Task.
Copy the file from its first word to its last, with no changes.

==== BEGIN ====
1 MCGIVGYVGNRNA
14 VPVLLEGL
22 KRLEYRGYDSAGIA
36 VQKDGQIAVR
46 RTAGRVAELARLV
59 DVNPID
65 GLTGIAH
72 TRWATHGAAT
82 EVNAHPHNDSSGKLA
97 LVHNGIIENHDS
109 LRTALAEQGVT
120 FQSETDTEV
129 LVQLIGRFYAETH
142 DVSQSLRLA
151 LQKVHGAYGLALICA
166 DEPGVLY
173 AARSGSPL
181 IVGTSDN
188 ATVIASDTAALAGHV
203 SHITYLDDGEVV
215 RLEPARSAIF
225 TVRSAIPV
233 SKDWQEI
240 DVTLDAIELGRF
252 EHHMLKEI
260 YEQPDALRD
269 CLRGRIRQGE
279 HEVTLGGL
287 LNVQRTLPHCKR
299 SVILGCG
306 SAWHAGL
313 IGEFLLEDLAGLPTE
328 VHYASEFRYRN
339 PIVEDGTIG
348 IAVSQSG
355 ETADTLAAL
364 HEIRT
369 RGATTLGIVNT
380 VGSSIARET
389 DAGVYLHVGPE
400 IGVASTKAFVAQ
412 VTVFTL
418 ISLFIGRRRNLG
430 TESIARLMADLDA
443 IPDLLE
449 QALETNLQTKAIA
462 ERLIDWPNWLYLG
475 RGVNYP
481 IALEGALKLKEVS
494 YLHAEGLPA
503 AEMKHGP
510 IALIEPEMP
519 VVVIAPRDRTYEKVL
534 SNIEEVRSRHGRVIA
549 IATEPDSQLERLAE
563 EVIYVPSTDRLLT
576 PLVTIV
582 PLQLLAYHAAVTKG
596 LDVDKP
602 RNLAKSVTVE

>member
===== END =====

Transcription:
1 MCGIVGYVGNRNA
14 VPVLLEGL
22 KRLEYRGYDSAGIA
36 VQKDGQIAVR
46 RTAGRVAELARLV
59 DVNPID
65 GLTGIAH
72 TRWATHGAAT
82 EVNAHPHNDSSGKLA
97 LVHNGIIENHDS
109 LRTALAEQGVT
120 FQSETDTEV
129 LVQLIGRFYAETH
142 DVSQSLRLA
151 LQKVHGAYGLALICA
166 DEPGVLY
173 AARSGSPL
181 IVGTSDN
188 ATVIASDTAALAGHV
203 SHITYLDDGEVV
215 RLEPARSAIF
225 TVRSAIPV
233 SKDWQEI
240 DVTLDAIELGRF
252 EHHMLKEI
260 YEQPDALRD
269 CLRGRIRQGE
279 HEVTLGGL
287 LNVQRTLPHCKR
299 SVILGCG
306 SAWHAGL
313 IGEFLLEDLAGLPTE
328 VHYASEFRYRN
339 PIVEDGTIG
348 IAVSQSG
355 ETADTLAAL
364 HEIRT
369 RGATTLGIVNT
380 VGSSIARET
389 DAGVYLHVGPE
400 IGVASTKAFVAQ
412 VTVFTL
418 ISLFIGRRRNLG
430 TESIARLMADLDA
443 IPDLLE
449 QALETNLQTKAIA
462 ERLIDWPNWLYLG
475 RGVNYP
481 IALEGALKLKEVS
494 YLHAEGLPA
503 AEMKHGP
510 IALIEPEMP
519 VVVIAPRDRTYEKVL
534 SNIEEVRSRHGRVIA
549 IATEPDSQLERLAE
563 EVIYVPSTDRLLT
576 PLVTIV
582 PLQLLAYHAAVTKG
596 LDVDKP
602 RNLAKSVTVE

>member